By Greg Robb, MarketWatch
Federal Reserve Gov. Lael Brainard on Friday said she favored a very aggressive policy approach to the next recession that would include capping interest rates beyond short-term rates, a policy k nown as yield-curve control.
In a speech at a conference examining how the Fed should react in the next downturn, Brainard said the Fed should also pledge to keep interest rates at zero until the Fed achieves its targets of full employment and a 2% annual inflation rate.
This could leave rates near 0% for a long time. The Fed has yet to hit its 2% inflation target a decade after the 2008 financial crisis. And many economist don’t think full employment has been reached either.
“The lessons from the crisis would argue for an approach that commits to maintain policy at the lower bound until full employment and target inflation are achieved,” Brainard said.
In addition, Brainard said the Fed would control the yield curve until it achieved its goals. She suggested the Fed would focus on the short-end of the curve.
“This forward guidance could be reinforced by interest rate caps on short-term Treasury securities over the same horizon,” the Fed governor said.
The Fed didn’t attempt yield-curve control during the 2008 financial crisis. Instead, officials used quantitative easing, or QE, which was the purchase of government securities to drive down interest rates. The last time yield curve control was used was during World War II, when the government needed low interest rates to fund the war effort.
Under the yield-curve control policy, the Fed would target some longer-term yield and tell the market that it would buy bonds to keep the yield from rising above target.
In theory, the central bank might not have to buy many bonds if the market believed the pledge was credible.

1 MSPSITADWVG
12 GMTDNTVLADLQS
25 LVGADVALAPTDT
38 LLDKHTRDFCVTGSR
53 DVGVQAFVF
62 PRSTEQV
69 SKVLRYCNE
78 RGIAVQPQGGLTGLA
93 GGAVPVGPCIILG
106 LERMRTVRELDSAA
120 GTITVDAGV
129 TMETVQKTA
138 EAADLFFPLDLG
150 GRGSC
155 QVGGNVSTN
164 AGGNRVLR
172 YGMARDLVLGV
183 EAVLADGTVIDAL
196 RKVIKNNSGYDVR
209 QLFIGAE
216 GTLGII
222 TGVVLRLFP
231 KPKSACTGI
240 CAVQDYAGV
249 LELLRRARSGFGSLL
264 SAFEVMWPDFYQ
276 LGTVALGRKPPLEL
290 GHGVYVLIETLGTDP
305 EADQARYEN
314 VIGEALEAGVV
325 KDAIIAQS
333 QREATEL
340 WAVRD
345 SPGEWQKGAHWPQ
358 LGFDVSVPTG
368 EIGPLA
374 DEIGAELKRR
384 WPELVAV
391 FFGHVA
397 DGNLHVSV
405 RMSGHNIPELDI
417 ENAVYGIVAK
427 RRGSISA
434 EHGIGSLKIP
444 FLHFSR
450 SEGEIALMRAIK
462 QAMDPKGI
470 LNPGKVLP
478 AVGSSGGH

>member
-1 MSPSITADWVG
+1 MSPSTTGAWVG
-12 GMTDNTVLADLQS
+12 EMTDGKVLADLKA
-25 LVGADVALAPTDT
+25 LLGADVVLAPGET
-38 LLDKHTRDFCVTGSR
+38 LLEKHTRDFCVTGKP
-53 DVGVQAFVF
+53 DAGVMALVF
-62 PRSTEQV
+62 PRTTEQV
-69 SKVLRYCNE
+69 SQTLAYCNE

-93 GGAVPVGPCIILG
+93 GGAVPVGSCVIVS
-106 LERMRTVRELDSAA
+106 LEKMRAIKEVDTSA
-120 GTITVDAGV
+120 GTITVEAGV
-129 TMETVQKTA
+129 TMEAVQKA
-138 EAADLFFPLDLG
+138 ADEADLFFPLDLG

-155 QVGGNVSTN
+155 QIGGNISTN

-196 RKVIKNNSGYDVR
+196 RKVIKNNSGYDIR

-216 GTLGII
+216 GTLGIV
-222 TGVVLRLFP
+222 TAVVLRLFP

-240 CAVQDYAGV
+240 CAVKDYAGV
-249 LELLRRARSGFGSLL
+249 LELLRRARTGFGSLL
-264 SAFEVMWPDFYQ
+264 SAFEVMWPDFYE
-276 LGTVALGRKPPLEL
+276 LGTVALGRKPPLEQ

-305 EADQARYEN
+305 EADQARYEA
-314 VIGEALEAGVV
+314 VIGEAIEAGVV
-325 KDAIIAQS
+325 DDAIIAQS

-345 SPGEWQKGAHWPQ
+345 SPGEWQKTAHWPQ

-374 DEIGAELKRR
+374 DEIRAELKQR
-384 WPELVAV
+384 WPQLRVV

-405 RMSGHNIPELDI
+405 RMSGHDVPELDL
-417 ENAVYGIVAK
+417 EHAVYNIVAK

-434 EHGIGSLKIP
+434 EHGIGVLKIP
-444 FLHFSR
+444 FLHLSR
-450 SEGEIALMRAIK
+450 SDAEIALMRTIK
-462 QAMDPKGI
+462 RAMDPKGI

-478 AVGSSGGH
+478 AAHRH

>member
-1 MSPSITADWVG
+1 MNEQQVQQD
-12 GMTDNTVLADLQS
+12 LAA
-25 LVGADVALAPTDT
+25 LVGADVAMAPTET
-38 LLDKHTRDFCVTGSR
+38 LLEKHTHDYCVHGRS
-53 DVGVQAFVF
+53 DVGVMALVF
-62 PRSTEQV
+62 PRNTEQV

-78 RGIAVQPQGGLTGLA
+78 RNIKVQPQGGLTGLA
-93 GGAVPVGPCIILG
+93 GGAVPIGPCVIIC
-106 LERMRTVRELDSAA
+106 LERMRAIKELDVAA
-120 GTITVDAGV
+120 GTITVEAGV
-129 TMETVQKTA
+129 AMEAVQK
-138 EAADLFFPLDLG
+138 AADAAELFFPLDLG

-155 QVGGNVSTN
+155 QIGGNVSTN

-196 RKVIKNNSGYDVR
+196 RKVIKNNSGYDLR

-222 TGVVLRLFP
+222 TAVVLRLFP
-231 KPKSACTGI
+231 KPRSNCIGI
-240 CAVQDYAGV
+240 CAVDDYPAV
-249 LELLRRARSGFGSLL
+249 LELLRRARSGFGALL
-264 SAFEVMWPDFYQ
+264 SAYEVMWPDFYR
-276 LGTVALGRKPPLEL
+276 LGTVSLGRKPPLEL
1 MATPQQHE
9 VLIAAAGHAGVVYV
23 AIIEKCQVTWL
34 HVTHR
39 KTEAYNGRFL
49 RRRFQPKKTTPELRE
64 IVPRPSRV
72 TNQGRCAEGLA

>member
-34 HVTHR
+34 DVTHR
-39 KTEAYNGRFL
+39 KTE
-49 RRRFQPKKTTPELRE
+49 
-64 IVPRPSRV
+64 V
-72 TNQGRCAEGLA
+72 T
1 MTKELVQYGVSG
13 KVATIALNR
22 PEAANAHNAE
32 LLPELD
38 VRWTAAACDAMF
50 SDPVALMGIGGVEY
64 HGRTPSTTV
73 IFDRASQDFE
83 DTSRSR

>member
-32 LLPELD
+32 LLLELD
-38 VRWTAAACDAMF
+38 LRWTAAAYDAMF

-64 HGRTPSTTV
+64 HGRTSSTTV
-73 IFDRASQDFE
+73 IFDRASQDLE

A paper released by prominent economists at the conference Friday argued for just such an aggressive approach using these new tools.
Torsten Sløk, chief economist at Deutsche Bank Securities, said the fact that yield-curve control was being considered was “a sign of desperation” that current tools are insufficient to combat another recession.
For instance, there is concern that controlling the short-end of the yield curve would result in a “kink” that would push rates up for maturities the Fed had not capped.
Two Fed officials said Friday they aren’t worried about a recession in the near term, although the coronavirus is a risk to the outlook.
Atlanta Fed President Raphael Bostic said the economy was showing steady, strong, growth.
“The economy is strong. It can stand on its own feet and it can grow pretty consistently. And so we should let it do that,” he said, in an interview on CNBC. He said the COVID-19 outbreak would likely result in a “short-time hit” for the economy.
St. Louis Fed President James Bullard also said on CNBC that the coronavirus impact on economic growth would be temporary.
Investors are more worried about the epidemic emanating from China that is impeding international trade and travel. Stocks /zigman2/quotes/210598065/realtime DJIA -0.07% were down firmly on Friday afternoon as worries about the coronavirus intensified.